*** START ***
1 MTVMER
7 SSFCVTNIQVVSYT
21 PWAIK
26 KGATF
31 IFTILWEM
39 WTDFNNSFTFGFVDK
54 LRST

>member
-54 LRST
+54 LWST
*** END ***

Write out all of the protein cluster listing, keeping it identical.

1 MTVMER
7 SSFCVTNIQVVSYT
21 PWAIK
26 KGATF
31 IFTILWEM
39 WTDFNNSFTFGFVDK
54 LRST

>member
-54 LRST
+54 LWST